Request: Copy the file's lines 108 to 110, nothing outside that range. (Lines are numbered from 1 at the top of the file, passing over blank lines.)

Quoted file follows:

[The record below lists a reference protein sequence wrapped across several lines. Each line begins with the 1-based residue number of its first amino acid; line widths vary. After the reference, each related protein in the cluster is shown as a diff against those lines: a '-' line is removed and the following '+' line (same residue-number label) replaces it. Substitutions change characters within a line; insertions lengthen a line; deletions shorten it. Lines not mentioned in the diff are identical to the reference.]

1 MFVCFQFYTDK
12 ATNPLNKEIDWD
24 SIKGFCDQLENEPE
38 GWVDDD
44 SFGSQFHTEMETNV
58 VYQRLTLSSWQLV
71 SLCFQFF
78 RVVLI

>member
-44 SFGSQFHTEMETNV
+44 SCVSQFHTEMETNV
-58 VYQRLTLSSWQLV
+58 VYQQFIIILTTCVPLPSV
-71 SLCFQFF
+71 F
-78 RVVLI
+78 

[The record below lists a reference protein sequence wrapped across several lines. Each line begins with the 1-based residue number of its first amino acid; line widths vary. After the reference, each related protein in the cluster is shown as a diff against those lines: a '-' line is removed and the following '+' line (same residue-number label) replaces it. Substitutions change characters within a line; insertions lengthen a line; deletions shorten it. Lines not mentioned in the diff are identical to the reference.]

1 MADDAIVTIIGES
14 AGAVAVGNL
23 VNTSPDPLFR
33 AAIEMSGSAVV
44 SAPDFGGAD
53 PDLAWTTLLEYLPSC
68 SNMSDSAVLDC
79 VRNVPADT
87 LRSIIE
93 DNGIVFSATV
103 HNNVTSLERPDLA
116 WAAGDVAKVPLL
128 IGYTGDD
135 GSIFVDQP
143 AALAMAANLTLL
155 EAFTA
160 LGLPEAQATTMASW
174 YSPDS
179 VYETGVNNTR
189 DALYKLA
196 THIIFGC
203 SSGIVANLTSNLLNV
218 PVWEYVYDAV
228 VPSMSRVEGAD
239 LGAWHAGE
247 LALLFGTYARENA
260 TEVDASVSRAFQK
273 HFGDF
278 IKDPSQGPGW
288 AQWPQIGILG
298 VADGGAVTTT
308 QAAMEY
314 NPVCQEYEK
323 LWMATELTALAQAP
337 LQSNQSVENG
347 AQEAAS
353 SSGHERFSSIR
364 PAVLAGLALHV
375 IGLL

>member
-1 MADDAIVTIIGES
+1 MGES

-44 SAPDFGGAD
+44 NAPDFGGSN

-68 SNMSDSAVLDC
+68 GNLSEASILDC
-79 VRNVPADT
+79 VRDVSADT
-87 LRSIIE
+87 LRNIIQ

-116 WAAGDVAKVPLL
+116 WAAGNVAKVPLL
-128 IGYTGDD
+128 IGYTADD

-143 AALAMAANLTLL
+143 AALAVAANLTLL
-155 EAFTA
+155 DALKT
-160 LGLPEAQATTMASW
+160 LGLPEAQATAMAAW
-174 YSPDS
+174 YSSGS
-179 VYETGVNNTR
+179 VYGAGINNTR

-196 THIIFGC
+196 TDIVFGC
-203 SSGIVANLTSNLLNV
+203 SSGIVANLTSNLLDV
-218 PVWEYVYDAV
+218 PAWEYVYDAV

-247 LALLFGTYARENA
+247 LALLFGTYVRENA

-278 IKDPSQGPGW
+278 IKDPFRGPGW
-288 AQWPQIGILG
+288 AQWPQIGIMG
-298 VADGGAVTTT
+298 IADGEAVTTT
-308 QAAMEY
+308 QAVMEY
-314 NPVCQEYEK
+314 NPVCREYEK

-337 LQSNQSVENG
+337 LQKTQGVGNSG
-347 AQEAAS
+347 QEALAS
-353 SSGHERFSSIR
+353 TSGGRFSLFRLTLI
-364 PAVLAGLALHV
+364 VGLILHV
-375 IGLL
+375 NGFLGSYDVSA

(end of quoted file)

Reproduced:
-364 PAVLAGLALHV
+364 VGLILHV
-375 IGLL